Putting together lifes pieces | SierraSun.com

Putting together lifes pieces

Christine Stanley Sierra Sun
Emma Garrard/Sierra Sun Norma Bravo works on a puzzle at Choices Transitional Services, a center for adults with disabilities.
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Norma Bravo, 24, said she is proud of her job at Truckees Diary Queen. She is also proud that she can do her own laundry and help her mother shop for groceries.It all sounds simple enough, but for Bravo and the other adults with disabilities assisted by Choices Transitional Services, a small nonprofit program in Truckee, mastering those daily tasks is an accomplishment worth more than a pat on the back.They are really interested in wanting to make improvements in their lives, said instructor Connie Malfa of the dozen adults she teaches in the Choices daytime program.

Choices has been a part of the Truckee-North Shore community since 1999, and its consumers have disabilities that range from Down syndrome, to epilepsy, to cerebral palsy and autism. They all have different degrees of ability, but through the efforts of the Choices staff, consumers are able to improve their skills and better interact with one another. We have (nearly) 15 different people here with 15 different levels of ability, and theyre all interested in different things, so I get to teach to the individual Malfa said.Clients can attend the program five days a week to learn life skills, such as cooking and cleaning; to create art projects; and to practice reading and writing. But the program also gets participants out of the classroom and into the world.We go out into the community and go shopping, go to museums, said daytime program director Marilyn Moon. But we also go just to let the community see us, and for us to see them. One of the most amazing things about it is that everyone knows the consumers and says Hi. It makes them feel like part of the community.Further community interaction occurs when the group visits the Truckee Senior Center for lunch and when they rock babies to sleep at the Sierra Teen Education & Parenting Program child care center.Sonia (Art) enjoys going to the senior center for lunch because she gets kisses from everyone, Moon said of her eldest client, who is 70. Everyone loves Sonia because she has such a wonderful heart.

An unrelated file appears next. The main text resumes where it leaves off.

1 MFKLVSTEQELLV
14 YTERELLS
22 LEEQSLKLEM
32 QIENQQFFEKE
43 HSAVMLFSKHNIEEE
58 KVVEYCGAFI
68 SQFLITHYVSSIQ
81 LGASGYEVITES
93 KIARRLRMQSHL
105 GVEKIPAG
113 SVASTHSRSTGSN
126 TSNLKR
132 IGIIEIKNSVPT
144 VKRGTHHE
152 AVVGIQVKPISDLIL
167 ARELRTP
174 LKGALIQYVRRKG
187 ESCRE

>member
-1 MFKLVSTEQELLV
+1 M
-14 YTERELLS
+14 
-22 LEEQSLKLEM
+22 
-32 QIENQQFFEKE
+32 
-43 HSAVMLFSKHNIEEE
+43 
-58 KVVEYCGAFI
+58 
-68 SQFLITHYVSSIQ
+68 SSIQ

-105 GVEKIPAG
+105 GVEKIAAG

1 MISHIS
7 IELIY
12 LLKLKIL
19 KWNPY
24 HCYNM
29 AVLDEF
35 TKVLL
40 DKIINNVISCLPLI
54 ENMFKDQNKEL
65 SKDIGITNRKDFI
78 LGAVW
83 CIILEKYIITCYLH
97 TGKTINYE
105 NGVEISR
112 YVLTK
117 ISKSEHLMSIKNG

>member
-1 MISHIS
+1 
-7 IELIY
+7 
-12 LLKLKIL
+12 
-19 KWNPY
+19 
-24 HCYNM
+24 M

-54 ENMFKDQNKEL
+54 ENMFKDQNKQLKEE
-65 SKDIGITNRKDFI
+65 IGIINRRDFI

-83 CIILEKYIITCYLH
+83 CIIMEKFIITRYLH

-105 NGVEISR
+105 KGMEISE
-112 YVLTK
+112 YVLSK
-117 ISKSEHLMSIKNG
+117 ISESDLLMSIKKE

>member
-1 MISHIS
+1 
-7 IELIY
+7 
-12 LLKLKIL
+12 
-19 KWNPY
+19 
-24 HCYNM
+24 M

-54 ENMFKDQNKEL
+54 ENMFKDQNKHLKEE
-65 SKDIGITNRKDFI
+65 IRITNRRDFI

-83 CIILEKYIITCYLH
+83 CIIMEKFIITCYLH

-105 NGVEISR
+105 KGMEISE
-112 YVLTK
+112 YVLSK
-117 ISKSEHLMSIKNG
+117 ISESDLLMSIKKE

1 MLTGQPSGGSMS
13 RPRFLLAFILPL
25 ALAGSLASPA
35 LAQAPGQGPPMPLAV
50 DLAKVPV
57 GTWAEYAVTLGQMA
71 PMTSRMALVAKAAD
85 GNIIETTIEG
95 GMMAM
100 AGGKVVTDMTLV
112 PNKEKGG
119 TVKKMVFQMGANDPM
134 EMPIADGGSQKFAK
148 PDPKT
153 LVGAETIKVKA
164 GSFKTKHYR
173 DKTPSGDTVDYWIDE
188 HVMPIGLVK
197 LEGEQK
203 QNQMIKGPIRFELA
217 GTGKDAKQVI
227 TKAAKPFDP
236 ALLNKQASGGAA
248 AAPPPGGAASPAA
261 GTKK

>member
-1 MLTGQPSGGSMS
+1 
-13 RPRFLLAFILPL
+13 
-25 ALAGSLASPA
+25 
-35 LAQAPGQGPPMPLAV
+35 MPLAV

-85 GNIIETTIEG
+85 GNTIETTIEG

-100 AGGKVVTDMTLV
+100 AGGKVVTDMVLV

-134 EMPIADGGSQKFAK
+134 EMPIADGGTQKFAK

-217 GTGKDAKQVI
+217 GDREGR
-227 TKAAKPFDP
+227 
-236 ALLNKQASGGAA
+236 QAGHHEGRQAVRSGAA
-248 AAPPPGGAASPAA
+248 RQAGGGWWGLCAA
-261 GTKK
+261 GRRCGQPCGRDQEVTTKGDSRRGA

Funding for Choices Transitional Services comes from the state through the Alta California Regional Center, a partnership that supports people with developmental disabilities and children at risk.But that money is only enough to pay the bills, Moon said, so to provide for outings and activities, Choices clients learn to plan and host fundraisers in which they can sell their arts and crafts.Away from the Choices center in Truckee, Reyna Lopez, program manager for Choices Individual Living Services (ILS) and Supportive Living Services (SLS) also makes house calls to assist clients who live alone.Individual Living Services provides assistance to clients who live on their own and need help learning to cook, managing money, paying bills and caring for their medical needs, Lopez said. I support them, but they have their own choices, Lopez said. They have lots of limitations, but it doesnt matter if youre disabled, you are still your own person with your own rules.Supportive Living Services takes care-giving a few steps further by providing continual assistance to those clients who require help dressing, bathing, eating and just getting through the day.Lopezs services and those provided by the daytime program are crucial, Moon said, because no other services exist in the Tahoe Basin for those with disability. Before us, they were at home being taken care of by a parent, or they were alone, Moon said. We strive for independence … but they can come to the program until the day they die.